Indeed, the band’s overly reverent approach to its source text is Journal’s Achilles heel throughout, as demonstrated further in its lead single, Jackie Collins Existential Question Time. A great title in desperate need of a song, on the page it’s a terse antisocial screed hinging on the killer tag-line “Oh mummy, what’s a sex pistol?” On record, it becomes little more than a stand-alone one-liner which deserves so much more than the lifeless, uninspired plod of a hook that accompanies it. By the time the visceral rage of the chorus erupts from the song’s grimy underbelly (the closest we get to a true Holy Bible moment throughout), it’s too little, too late – you want more of that and much, much less of everything that came before. Fittingly, it’s all over within two-and-a-half minutes, at precisely the point when it was becoming interesting.

Indeed, if The Holy Bible had a weakness, it’s that the lyrics – apparently written independently from the music, and thus prescriptive rather than responsive – often put a stranglehold on Bradfield’s ability to weave conventional melodic structures around them. This time around, the verbiage positively spills off the page. For every great bit of off-the-cuff sloganeering (“It’s the facts of life, sunshine!” being one particularly choice soundbite), there’s a dozen examples of Edwards’ words blazing a trail that the band simply can’t keep up with. Facing Page: Top Left is by far the worst offender, undercut throughout by a meter that’s just plain ridiculous. “This beauty here dipping neophobia”, Bradfield croons, apparently oblivious to the fact that what might look effective on the page often has no place in linear melodic form. ‘This beauty here dipping neophobia’?! For the love of Richard Nixon!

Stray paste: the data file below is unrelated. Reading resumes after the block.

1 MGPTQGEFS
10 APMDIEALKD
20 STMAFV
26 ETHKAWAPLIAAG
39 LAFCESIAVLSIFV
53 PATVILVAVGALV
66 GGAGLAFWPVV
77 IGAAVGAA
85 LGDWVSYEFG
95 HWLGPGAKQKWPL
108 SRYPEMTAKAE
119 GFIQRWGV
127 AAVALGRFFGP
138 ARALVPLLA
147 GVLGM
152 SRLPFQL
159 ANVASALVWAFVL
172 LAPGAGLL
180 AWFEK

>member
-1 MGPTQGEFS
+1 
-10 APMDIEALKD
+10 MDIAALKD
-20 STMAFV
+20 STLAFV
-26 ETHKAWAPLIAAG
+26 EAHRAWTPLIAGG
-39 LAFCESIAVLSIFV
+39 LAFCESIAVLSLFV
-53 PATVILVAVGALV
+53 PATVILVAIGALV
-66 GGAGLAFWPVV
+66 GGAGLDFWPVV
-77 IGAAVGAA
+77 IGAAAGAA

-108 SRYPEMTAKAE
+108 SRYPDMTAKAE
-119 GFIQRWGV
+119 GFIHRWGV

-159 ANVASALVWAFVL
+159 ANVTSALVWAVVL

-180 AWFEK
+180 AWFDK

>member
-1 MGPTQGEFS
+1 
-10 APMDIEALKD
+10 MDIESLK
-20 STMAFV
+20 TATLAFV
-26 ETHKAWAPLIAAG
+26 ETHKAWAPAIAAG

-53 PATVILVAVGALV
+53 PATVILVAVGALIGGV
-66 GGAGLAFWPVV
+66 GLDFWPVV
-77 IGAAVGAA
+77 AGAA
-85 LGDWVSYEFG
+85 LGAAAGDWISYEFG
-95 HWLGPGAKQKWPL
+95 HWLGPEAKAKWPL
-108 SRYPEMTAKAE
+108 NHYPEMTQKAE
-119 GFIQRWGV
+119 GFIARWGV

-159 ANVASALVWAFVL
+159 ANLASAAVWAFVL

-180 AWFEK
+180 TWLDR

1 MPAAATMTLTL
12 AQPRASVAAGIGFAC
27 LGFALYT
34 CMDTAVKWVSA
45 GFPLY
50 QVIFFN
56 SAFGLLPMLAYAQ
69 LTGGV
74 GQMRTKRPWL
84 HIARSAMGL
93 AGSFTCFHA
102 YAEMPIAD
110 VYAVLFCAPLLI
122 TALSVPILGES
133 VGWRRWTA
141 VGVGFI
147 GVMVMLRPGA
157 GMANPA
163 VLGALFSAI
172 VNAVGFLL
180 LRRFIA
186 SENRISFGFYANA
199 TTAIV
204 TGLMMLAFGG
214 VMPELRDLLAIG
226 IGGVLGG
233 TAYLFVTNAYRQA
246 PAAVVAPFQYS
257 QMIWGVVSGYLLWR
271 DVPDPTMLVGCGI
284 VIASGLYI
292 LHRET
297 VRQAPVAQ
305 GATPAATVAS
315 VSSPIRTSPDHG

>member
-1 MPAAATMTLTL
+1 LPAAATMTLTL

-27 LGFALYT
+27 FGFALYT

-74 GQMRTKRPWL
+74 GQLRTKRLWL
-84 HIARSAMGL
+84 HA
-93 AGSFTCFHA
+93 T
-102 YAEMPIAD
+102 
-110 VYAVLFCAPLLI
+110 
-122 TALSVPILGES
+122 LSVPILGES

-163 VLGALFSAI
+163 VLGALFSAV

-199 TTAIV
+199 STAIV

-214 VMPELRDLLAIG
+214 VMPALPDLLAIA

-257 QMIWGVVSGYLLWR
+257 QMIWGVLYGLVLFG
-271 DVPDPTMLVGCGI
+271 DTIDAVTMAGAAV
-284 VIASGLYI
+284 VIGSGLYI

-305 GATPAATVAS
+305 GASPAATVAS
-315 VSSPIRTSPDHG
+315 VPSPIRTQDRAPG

Musically, Sean Moore does his part by contributing some rattling 16-beats, but Bradfield’s inability to conquer his worst vice – a penchant for lounge-tinged, easy-listening chord sequences that even The Walker Brothers would’ve balked at – often renders the melodies inert, drab and lifeless where they should seethe and scythe. As Send Away the Tigers suggested, the band are most effective nowadays when they jettison their artier aspirations in favour of a more conventional approach, and the best tracks here are often the most straightforward: Pretension//Repulsion and Me and Stephen Hawking are curiously chirpy larks whose rolling verses shed a ray of melodic sunlight on the proceedings, whereas the Cure-esque Marlon J.D. is a real standout - clearly the song Motorcycle Emptiness wishes it was, both in content and execution.